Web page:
So far, Congress, despite repeated requests from the President, has refused to debate or vote to authorize the military action against ISIL. Congress has strongly criticized the President for virtually every aspect of our anti-ISIL strategy. But Congress has been unwilling to vote either to authorize the war or to stop it.
The May 5th edition of the New York Times carried two important stories about the war on ISIL. On page A1, an article described the combat death of Navy Seal Charles Keating IV during a firefight against ISIL in Northern Iraq. Charlie was a third generation service-member serving his third tour in Iraq. He is one of 17 American military members who have been killed since August 2014 while deployed in the war against ISIL. The other 16 are:
Petty Officer Second Class Ryan Daniel U.S. Navy
Staff Sergeant Louis Cardin, U.S. Marine Corps
Private Christopher Castaneda, U.S. Army
Private First Class Monterrious Daniel, U.S. Army
Petty Officer Third Class Devon Doyle, U.S. Navy
Captain William Dubois Jr., U.S. Air Force
Major John Gerrie, U.S. Air Force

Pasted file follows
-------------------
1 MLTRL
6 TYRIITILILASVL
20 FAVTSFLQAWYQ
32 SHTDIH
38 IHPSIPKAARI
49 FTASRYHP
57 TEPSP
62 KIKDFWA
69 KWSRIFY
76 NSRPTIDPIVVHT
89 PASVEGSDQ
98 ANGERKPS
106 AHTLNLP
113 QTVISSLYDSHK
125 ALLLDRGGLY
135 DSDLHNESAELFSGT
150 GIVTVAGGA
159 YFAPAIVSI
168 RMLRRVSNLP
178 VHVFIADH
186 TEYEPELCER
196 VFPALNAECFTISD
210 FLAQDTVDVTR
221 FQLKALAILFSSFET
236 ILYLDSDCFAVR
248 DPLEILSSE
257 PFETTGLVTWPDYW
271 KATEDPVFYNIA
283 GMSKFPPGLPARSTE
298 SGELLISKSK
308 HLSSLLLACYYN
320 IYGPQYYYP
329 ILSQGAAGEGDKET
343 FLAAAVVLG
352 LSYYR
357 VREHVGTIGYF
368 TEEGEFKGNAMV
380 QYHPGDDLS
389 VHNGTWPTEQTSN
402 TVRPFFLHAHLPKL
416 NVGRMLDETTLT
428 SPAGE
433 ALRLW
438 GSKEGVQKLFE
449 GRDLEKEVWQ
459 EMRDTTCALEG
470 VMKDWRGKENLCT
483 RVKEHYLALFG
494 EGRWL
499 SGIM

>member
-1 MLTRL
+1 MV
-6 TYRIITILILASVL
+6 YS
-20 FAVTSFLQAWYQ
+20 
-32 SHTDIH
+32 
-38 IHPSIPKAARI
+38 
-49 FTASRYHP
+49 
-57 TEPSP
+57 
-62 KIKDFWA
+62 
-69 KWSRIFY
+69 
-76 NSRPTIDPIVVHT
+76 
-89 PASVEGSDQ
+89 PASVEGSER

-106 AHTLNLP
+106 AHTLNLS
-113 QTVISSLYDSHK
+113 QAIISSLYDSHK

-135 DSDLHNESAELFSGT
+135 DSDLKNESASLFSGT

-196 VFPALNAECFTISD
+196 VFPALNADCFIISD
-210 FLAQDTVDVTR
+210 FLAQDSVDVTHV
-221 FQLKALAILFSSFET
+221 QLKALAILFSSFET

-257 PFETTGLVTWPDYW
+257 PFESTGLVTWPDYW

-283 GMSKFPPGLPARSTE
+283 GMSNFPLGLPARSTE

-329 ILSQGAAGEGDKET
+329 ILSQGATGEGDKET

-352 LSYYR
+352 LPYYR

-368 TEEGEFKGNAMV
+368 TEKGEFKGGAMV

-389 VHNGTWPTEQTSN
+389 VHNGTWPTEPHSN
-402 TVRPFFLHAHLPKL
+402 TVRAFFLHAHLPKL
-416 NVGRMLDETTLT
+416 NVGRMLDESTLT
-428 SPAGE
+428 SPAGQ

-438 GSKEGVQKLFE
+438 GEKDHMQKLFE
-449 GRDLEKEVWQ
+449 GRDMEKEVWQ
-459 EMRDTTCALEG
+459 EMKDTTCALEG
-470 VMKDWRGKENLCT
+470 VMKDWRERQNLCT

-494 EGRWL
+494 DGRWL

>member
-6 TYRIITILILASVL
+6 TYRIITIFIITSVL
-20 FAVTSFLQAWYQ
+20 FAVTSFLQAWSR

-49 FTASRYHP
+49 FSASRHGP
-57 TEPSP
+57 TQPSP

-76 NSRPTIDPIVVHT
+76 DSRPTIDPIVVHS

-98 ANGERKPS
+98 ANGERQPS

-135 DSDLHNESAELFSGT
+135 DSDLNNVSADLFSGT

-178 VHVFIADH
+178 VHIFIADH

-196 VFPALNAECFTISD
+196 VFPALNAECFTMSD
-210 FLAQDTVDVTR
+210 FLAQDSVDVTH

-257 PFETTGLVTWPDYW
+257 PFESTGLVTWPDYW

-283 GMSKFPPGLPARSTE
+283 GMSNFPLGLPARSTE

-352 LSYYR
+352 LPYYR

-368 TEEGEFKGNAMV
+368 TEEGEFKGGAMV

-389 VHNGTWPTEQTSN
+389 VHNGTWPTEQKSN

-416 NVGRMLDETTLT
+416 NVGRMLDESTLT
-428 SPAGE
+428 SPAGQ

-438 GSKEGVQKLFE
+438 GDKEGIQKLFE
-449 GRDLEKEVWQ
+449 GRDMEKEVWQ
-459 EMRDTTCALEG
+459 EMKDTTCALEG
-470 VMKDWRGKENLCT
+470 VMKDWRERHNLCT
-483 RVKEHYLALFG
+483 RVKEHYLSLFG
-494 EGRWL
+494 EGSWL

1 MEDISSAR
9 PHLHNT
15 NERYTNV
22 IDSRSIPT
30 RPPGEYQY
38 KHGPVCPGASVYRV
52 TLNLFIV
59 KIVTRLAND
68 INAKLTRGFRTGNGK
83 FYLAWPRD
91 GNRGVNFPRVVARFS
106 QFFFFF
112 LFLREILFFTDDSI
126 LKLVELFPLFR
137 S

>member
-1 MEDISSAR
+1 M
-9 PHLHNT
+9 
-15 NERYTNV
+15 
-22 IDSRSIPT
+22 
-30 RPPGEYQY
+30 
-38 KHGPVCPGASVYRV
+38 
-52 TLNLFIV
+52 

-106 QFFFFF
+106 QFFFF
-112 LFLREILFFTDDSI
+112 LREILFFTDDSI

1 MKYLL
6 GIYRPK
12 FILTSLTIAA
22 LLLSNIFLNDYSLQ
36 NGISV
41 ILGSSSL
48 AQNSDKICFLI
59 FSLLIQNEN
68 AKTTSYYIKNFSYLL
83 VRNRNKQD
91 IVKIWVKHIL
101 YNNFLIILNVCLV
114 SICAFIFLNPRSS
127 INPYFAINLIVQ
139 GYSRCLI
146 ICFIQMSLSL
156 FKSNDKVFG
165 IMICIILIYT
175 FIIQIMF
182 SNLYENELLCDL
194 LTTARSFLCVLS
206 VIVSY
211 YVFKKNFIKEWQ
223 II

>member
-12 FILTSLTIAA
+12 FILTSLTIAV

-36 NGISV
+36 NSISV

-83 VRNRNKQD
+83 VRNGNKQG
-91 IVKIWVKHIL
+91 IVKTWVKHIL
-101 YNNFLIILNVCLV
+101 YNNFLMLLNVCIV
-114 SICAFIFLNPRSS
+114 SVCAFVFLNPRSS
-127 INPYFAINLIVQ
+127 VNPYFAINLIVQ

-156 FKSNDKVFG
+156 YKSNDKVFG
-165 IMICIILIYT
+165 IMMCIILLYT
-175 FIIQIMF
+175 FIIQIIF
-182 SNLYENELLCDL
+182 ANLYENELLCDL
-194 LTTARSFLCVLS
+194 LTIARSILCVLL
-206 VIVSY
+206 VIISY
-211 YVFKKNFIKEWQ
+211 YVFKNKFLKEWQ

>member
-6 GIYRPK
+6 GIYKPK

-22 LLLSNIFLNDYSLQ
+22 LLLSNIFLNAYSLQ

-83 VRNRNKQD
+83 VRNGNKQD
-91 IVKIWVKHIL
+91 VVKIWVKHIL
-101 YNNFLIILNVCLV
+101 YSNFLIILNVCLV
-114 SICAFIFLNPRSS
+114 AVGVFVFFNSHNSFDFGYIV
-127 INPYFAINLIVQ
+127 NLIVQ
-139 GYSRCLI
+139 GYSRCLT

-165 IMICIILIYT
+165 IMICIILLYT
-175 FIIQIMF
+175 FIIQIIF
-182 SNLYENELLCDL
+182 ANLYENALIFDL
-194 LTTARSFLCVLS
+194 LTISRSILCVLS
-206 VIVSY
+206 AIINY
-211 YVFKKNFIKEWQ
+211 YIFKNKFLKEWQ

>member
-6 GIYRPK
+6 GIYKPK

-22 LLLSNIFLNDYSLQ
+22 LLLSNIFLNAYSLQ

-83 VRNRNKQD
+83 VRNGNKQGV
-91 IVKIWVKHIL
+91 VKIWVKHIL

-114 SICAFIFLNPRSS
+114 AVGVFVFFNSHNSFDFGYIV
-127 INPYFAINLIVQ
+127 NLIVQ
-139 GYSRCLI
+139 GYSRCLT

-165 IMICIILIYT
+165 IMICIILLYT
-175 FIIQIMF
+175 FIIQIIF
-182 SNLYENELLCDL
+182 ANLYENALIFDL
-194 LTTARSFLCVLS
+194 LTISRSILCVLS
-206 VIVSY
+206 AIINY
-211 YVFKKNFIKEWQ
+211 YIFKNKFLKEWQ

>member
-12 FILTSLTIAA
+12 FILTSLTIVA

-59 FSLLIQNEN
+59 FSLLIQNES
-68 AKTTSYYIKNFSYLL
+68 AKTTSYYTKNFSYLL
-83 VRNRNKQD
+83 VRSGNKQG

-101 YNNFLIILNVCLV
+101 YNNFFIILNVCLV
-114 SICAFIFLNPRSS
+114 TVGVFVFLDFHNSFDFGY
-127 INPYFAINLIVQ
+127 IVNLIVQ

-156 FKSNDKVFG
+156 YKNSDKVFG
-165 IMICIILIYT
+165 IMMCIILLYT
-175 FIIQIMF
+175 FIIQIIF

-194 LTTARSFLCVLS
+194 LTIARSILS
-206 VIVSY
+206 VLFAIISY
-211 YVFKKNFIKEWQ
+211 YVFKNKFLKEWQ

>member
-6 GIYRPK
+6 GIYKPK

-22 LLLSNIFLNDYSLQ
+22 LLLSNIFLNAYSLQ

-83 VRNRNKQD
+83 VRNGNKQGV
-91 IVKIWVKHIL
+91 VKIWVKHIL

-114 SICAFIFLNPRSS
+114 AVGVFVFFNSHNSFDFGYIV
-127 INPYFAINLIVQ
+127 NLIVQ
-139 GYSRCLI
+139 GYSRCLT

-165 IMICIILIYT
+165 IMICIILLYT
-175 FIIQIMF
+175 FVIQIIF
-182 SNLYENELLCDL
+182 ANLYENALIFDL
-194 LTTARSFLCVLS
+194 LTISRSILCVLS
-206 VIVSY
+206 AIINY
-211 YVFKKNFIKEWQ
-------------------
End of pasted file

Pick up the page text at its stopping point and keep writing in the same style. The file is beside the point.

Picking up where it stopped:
Seaman Philip Manes, U.S. Navy
Airman 1st Class Nathaniel McDavitt, U.S. Air Force
Lance Corporal Sean Neal, U.S. Marine Corps
Tech Sergeant Anthony Salazar, U.S. Air Force
Corporal Jordan Spears, U.S. Marine Corps
Sergeant Joseph Stifter, U.S. Army
Major Jonathan Walker, U.S. Army
Master Sergeant Joshua Wheeler, U.S. Army
First Lieutenant David Bauders, U.S. Army
The article about Charlie Keating’s death included a surreal account of the back and forth in the Administration over whether his death in a firefight was a “combat death.”
On page A14 on the same day, a second article described a lawsuit filed by Army Captain Nathan Smith, an active duty officer deployed in Kuwait as part of the war against ISIL. Captain Smith is also a third generation service-member with multiple deployments since 2010. He believes that America should be at war with ISIL but that the Constitution specifies that such a decision must be made by Congress rather than the President. And, in his own words, “Congress is AWOL.” And so, while affirming under oath that he intends to continue to follow all orders, he has asked a Court to declare whether or not this 21 month war, initiated by the President and not ratified by a vote of Congress, is, in fact, constitutional.
In both articles, we see sacrifice by our service-members. Charlie Keating sacrificed to serve and then paid for that sacrifice with his very life. Nathan Smith sacrifices to serve and may jeopardize his own military career by filing a lawsuit challenging whether the war against ISIL is constitutional. And in both articles, we see serious questions about our political leadership. Why would the Administration quibble over whether Charlie Keating’s death was, in fact, “a combat death?” Is Congress AWOL when it comes to authorizing military action against ISIL? What must we do to honor our oaths to support and defend the Constitution of the United States?